We welcome the commitment of the Irish Government in relation to overseas development assistance (ODA) ‘to make annual, sustainable progress, ultimately achieving the UN target of 0.7% of Gross National Income by 2030.’ (Programme for Government, Our Shared Future p.129). We are writing to you at this time to call for a specific commitment to continue and increase Ireland’s aid commitment to Sierra Leone which has an overall ‘focus on the empowerment of women and girls’ (Irish Aid, Ireland in Sierra Leone: Mission Strategy 2019-2023).

We note and welcome that Ireland secured the required number of votes (128 of 193 countries) to secure a seat at the UN Security Council for the two year term 2021-2022. Whilst the vote was secret ballot, it is likely Sierra Leone (part of the Africa caucus) supported Ireland’s bid for the seat, as a partner country for Irish Aid.

We also welcome the recent appointment of Dr. Sinead Walsh as Deputy Director General for Irish Aid and for Africa. Dr. Walsh was the first Ambassador of Ireland to Sierra Leone (2011-2016) and served in Sierra Leone during one of its most difficult periods, the Ebola epidemic. Sinead established excellent relations between the embassy in Freetown and SLIP and these valuable connections continue today. We wish her all the best in her new post.


Yours sincerely,

Elizabeth Smith




Sierra Leone Ireland Partnership


CC: Minister Colm Brophy T.D., Minister of State for Overseas Development and the Diaspora.

Graduating from Junior Sec School to Senior Sec School in SL

Girls and Boys sitting Basic Education Certificate Examination (BECE) September 2020

Compiled by Rita K. Foday 

Boys sitting BESE 2020

The Basic Education Certificate Examination (commonly known as BECE) is the exam that pupils are expected to pass in order to graduate from junior secondary school to  be admitted to the senior secondary school in Sierra Leone. The exam is taken by those who have already done three years of secondary school studies.
Normally, this exam takes place around July but due to the covid-19, the Ministry of Basic and Senior Secondary School Education has scheduled it for 14th to 28th September this year.
The candidates taking this exam are required to follow the covid-19 precautions. The temperature of each student is checked before they are allowed into their respective examination halls; use of face masks while moving around, and social distancing is facilitated.
Certain schools with sufficient seating accommodation have been identified as examination centres. This means that candidates from particular schools are grouped at a particular centre.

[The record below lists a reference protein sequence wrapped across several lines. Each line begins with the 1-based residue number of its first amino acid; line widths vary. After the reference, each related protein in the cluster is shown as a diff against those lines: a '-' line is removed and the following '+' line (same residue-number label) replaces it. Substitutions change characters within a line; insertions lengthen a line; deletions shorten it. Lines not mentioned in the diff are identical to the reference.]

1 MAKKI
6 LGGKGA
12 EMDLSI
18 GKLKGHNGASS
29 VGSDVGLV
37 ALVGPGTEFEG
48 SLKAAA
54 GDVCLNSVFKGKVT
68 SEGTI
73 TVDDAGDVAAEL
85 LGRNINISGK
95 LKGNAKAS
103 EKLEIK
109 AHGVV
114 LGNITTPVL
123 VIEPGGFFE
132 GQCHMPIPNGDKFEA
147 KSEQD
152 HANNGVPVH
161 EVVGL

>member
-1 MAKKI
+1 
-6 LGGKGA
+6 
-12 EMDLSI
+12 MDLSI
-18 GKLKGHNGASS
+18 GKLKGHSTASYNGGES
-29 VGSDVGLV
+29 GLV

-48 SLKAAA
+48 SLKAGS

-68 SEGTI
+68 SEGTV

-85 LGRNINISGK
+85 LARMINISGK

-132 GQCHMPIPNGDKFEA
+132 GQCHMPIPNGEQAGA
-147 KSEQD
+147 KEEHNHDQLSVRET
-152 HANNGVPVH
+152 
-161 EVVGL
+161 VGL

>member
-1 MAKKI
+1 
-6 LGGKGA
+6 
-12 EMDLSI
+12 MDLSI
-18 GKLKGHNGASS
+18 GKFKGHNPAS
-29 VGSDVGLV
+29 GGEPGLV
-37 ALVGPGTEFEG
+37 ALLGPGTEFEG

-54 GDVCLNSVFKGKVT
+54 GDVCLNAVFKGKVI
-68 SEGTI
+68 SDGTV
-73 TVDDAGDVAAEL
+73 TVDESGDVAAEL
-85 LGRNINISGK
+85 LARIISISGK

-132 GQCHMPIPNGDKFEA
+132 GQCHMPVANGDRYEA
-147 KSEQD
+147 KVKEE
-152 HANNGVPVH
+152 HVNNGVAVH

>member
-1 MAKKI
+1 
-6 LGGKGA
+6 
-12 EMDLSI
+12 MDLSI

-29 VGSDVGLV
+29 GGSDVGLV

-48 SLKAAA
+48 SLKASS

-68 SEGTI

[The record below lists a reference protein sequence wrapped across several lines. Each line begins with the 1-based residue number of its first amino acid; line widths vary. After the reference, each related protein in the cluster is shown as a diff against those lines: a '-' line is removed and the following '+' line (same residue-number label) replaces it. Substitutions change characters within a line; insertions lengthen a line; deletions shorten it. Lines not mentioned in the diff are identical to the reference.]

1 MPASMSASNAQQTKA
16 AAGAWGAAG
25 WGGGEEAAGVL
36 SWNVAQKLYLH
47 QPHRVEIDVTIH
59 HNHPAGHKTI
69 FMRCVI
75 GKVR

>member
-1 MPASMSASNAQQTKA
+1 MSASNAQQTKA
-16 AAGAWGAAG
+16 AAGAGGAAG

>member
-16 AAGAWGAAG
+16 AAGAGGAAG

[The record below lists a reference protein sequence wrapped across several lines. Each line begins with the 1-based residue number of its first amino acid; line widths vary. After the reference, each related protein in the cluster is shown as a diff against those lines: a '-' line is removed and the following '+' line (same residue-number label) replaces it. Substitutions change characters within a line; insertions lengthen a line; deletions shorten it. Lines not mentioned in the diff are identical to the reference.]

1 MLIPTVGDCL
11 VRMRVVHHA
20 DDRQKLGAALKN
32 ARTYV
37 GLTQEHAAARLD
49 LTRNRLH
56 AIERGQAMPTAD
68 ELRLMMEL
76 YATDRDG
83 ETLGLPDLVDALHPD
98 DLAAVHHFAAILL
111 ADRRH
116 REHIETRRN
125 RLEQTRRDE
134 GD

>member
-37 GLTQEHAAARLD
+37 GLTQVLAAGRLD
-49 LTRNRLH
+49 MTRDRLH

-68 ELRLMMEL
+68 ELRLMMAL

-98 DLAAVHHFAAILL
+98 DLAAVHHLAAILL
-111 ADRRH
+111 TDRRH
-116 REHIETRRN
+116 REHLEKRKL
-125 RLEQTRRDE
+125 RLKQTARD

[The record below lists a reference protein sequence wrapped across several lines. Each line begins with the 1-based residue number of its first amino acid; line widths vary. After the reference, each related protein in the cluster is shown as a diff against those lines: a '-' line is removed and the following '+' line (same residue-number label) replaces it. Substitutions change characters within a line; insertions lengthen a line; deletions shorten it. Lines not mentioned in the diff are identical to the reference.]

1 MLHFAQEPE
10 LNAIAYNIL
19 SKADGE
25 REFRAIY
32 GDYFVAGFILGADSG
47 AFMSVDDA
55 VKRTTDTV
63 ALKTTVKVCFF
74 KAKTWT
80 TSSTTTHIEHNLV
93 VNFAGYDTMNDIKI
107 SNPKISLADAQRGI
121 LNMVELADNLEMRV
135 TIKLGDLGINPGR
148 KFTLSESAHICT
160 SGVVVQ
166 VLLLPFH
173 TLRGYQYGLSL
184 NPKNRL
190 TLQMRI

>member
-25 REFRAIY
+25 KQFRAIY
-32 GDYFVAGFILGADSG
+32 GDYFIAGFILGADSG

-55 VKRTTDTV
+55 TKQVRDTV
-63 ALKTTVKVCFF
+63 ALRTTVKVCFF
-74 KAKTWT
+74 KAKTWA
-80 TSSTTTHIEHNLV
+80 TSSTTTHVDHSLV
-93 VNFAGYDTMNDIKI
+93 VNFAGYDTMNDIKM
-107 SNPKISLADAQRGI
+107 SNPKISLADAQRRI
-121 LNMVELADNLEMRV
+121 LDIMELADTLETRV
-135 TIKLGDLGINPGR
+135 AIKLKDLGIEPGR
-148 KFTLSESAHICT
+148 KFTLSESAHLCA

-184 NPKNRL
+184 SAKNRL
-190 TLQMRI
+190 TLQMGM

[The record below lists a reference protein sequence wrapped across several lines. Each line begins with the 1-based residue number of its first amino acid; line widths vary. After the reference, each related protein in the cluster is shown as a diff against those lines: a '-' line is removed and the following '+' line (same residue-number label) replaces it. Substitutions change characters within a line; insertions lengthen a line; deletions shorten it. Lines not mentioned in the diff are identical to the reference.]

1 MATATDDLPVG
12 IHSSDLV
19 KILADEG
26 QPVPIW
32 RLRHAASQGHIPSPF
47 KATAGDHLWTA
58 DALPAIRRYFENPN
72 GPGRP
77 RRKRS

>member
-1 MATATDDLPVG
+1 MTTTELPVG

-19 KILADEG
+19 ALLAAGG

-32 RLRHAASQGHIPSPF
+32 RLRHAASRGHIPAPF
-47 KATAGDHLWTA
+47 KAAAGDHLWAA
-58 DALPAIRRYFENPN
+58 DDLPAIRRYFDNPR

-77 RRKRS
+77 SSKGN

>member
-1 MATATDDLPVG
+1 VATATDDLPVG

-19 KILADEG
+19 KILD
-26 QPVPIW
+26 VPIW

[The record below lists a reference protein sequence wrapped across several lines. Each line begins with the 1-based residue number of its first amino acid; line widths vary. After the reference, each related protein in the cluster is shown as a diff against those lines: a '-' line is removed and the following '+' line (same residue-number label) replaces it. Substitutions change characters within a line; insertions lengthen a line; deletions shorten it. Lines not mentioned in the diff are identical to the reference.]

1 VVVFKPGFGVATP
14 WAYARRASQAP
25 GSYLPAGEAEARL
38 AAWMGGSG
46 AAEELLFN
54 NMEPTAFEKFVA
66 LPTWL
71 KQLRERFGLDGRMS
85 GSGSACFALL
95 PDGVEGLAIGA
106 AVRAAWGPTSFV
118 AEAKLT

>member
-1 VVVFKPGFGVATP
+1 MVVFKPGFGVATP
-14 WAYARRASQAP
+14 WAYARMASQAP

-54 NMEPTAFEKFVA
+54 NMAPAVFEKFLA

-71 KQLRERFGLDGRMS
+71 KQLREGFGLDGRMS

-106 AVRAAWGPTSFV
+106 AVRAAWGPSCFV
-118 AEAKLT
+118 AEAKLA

I am including some pictures taken of candidates taking the exams at some of the centres in Bo and Lunsar (southern and northern Sierra Leone respectively).
Covid-19 weekly updates
Between September 14th and Sept 20th 2020 there are 57 new cases,
0 deaths
Accumulative confirmed cases – 2168
Active cases – 446
Death – 72.

Sierra Leone schools completing exams before re-opening

Completion of exams will lead to complete re-opening of schools on October 5th in SL:

Report by Rita Foday.

Following the lifting of bans on inter-district travels, the ministry of Basic and Senior Secondary School announced the resumption of schools for the examination classes with the hope of preparing for their respective exams. In this regard schools were reopened for pupils in the sixth class  (final year  class in the primary school) as well as those in the final classes in both the  Junior Secondary School and Senior Secondary School as they prepare for their NPSE, BECE and WASSCE respectively. On August 3, the sixth class Primary School pupils  across the country had their exams. Successful candidates will be promoted to the Junior Secondary School. The examination lasts for a day with the pupils answering questions in five course areas:  English, Mathematics, Quantitative Aptitude, Verba Aptitude and General Paper.
Similarly,  from August 11 to September 8, those in the final class in the Senior Secondary School wrote their final examination. Worthy to note at this juncture is the fact that none of the pupils in this category was found to be living with the virus; hence,  no one took the exam in an isolation centre.
Lastly, over the next 2 weeks, those in the final class in the Junior Secondary School will commence their examinations.